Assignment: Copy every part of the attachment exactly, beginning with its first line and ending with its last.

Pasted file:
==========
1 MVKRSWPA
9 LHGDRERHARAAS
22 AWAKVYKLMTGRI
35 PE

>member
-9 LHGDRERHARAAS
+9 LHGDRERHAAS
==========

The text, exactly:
1 MVKRSWPA
9 LHGDRERHARAAS
22 AWAKVYKLMTGRI
35 PE

>member
-9 LHGDRERHARAAS
+9 LHGDRERHAAS